"Power to intervene: failure by Board to discharge functions
"Clause 19(section 13V) confers powers on Secretary of State to intervene in cases of serious failure of the NHS Commissioning Board to carry out any of its functions.
"Clauses 38 and 39 would amend the NHS Act 2006 to make provision in relation to emergencies affecting the health service.
"Clause 38 sets out the role and responsibilities of the NHS Commissioning Board and commissioning consortia in relation to assuring NHS emergency preparedness, resilience and response.
"Clause 39 would extend the Secretary of State’s emergency powers. Currently section 253 of the NHS Act 2006 confers on the Secretary of State the power to give directions to any body or person exercising functions under the Act, other than NHS foundation trusts, where he considers it necessary by reason of an emergency to do so. The clause also amends section 253 so that the Secretary of State can give a direction where he considers it is ‘appropriate’, not just necessary, to do so by reason of an emergency. In addition, the effect of the amendment is that the power is not limited to giving directions to ensure that a service is provided, rather it provides that the Secretary of State’s power to direct applies to all NHS bodies except Local Health Boards (which are Welsh NHS bodies) – i.e. it covers the NHS Commissioning Board, commissioning consortia, Special Health Authorities, NHS trusts and NHS foundation trusts. The power would also apply to the National Institute for Health and Care Excellence (NICE), the Health and Social Care Information Centre and any provider of NHS services." (pages 15-16)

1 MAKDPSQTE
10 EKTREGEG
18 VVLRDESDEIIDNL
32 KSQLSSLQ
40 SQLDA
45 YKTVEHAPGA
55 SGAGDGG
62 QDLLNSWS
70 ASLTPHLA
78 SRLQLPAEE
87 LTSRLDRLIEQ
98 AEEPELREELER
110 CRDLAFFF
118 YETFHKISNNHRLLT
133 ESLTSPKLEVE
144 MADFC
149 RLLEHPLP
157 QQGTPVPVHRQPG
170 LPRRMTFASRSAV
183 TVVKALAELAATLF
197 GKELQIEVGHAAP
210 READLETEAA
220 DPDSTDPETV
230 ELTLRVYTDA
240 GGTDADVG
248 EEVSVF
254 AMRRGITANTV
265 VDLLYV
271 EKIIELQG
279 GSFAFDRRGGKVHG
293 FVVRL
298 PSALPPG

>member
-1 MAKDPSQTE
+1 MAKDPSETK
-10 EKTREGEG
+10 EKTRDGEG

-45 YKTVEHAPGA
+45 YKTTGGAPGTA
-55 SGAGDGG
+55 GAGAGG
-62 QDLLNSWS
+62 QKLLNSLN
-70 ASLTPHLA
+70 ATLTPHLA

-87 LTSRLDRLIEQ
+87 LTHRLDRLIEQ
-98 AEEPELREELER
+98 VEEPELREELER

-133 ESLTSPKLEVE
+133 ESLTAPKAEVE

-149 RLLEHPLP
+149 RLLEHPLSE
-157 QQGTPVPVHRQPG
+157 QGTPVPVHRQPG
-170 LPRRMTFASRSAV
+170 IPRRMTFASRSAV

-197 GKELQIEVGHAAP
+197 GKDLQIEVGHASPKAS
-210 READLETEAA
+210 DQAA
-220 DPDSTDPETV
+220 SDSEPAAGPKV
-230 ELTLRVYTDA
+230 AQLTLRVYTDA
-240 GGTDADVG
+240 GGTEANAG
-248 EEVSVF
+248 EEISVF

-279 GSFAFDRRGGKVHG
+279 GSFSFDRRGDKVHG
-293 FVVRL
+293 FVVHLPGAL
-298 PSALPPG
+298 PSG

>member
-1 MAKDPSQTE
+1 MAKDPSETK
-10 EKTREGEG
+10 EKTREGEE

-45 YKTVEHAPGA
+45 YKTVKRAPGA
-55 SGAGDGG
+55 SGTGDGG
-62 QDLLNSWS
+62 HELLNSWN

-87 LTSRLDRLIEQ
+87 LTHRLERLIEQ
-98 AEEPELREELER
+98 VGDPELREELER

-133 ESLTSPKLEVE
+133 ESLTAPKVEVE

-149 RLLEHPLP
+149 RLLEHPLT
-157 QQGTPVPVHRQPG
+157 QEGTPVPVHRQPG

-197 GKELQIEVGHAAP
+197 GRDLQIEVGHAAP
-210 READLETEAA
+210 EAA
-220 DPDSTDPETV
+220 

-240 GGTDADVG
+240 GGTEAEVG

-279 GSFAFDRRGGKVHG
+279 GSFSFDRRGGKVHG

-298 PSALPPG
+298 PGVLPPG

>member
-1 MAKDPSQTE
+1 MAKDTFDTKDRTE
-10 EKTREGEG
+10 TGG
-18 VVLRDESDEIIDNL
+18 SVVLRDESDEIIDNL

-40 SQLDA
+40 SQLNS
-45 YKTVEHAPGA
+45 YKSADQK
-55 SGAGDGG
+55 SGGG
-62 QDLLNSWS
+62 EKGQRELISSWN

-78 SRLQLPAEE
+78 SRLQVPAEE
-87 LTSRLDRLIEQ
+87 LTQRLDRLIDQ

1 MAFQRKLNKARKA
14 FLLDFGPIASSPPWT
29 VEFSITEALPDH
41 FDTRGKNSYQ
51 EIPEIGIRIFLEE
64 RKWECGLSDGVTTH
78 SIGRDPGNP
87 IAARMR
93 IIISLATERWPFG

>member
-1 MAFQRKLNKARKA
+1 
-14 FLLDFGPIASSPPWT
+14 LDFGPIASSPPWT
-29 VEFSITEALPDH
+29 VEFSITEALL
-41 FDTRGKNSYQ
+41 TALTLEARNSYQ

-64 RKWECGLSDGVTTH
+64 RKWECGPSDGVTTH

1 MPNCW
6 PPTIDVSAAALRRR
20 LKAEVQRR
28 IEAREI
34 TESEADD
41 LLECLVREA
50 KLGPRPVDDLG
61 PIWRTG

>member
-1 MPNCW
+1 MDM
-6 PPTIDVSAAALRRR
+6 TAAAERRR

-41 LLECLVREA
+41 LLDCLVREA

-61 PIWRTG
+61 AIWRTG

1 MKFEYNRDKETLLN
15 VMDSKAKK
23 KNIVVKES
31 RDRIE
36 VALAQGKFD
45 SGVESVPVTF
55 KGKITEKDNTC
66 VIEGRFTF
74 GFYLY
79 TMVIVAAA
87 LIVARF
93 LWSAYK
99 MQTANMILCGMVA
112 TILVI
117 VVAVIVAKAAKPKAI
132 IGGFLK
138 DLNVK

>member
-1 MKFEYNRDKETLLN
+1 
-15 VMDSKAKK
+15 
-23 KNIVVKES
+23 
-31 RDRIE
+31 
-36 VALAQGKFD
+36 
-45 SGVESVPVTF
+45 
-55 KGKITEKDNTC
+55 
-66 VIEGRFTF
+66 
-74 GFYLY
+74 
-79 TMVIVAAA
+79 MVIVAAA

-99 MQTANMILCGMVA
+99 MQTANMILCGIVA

"Applications for the establishment of commissioning consortia
"New section 14B makes provision for applications to be established as a consortium to be made to the Board (subsection(1)). Under subsection(2), an application may be made by two or more persons, provided that each of them is either a provider of primary medical services (i.e. a GP contract holder)." (p. 18)
"Additional powers for consortia to raise additional income and to make grants are set out in sections 14S and 14T.